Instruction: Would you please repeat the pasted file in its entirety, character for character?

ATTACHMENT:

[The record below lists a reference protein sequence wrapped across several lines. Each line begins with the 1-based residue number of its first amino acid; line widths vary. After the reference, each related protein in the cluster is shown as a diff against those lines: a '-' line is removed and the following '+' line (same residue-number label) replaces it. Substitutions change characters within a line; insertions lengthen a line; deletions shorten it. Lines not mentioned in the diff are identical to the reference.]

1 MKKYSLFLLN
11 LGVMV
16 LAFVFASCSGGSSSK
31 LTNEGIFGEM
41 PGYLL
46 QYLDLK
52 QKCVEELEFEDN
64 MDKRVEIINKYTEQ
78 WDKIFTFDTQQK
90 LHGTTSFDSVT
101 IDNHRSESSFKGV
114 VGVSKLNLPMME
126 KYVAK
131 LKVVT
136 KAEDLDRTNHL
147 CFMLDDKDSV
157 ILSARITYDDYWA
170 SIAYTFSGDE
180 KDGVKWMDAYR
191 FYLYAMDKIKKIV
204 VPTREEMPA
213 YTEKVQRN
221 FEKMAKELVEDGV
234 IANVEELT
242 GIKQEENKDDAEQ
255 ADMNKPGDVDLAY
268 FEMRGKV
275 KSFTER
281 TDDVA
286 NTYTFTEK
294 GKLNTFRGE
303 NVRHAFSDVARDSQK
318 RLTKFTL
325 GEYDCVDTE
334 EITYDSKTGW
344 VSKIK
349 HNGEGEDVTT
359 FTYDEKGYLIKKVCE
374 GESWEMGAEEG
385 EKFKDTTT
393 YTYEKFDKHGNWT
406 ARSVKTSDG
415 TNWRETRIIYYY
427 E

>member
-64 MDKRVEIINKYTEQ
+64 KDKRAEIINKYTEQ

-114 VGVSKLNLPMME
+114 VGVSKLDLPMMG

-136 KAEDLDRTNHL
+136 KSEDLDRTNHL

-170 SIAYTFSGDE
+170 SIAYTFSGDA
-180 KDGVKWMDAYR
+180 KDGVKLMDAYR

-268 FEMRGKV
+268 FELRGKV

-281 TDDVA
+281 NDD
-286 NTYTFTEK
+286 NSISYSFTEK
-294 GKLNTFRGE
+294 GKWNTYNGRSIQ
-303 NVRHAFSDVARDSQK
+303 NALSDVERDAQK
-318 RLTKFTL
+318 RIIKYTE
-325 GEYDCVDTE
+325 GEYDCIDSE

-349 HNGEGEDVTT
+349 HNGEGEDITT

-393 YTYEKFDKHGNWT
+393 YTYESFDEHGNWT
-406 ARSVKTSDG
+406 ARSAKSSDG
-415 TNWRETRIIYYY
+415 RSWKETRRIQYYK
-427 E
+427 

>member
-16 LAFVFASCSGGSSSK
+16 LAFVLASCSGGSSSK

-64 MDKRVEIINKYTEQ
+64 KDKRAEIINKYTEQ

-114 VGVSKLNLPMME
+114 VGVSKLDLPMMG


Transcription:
[The record below lists a reference protein sequence wrapped across several lines. Each line begins with the 1-based residue number of its first amino acid; line widths vary. After the reference, each related protein in the cluster is shown as a diff against those lines: a '-' line is removed and the following '+' line (same residue-number label) replaces it. Substitutions change characters within a line; insertions lengthen a line; deletions shorten it. Lines not mentioned in the diff are identical to the reference.]

1 MKKYSLFLLN
11 LGVMV
16 LAFVFASCSGGSSSK
31 LTNEGIFGEM
41 PGYLL
46 QYLDLK
52 QKCVEELEFEDN
64 MDKRVEIINKYTEQ
78 WDKIFTFDTQQK
90 LHGTTSFDSVT
101 IDNHRSESSFKGV
114 VGVSKLNLPMME
126 KYVAK
131 LKVVT
136 KAEDLDRTNHL
147 CFMLDDKDSV
157 ILSARITYDDYWA
170 SIAYTFSGDE
180 KDGVKWMDAYR
191 FYLYAMDKIKKIV
204 VPTREEMPA
213 YTEKVQRN
221 FEKMAKELVEDGV
234 IANVEELT
242 GIKQEENKDDAEQ
255 ADMNKPGDVDLAY
268 FEMRGKV
275 KSFTER
281 TDDVA
286 NTYTFTEK
294 GKLNTFRGE
303 NVRHAFSDVARDSQK
318 RLTKFTL
325 GEYDCVDTE
334 EITYDSKTGW
344 VSKIK
349 HNGEGEDVTT
359 FTYDEKGYLIKKVCE
374 GESWEMGAEEG
385 EKFKDTTT
393 YTYEKFDKHGNWT
406 ARSVKTSDG
415 TNWRETRIIYYY
427 E

>member
-64 MDKRVEIINKYTEQ
+64 KDKRAEIINKYTEQ

-114 VGVSKLNLPMME
+114 VGVSKLDLPMMG

-136 KAEDLDRTNHL
+136 KSEDLDRTNHL

-170 SIAYTFSGDE
+170 SIAYTFSGDA
-180 KDGVKWMDAYR
+180 KDGVKLMDAYR

-268 FEMRGKV
+268 FELRGKV

-281 TDDVA
+281 NDD
-286 NTYTFTEK
+286 NSISYSFTEK
-294 GKLNTFRGE
+294 GKWNTYNGRSIQ
-303 NVRHAFSDVARDSQK
+303 NALSDVERDAQK
-318 RLTKFTL
+318 RIIKYTE
-325 GEYDCVDTE
+325 GEYDCIDSE

-349 HNGEGEDVTT
+349 HNGEGEDITT

-393 YTYEKFDKHGNWT
+393 YTYESFDEHGNWT
-406 ARSVKTSDG
+406 ARSAKSSDG
-415 TNWRETRIIYYY
+415 RSWKETRRIQYYK
-427 E
+427 

>member
-16 LAFVFASCSGGSSSK
+16 LAFVLASCSGGSSSK

-64 MDKRVEIINKYTEQ
+64 KDKRAEIINKYTEQ

-114 VGVSKLNLPMME
+114 VGVSKLDLPMMG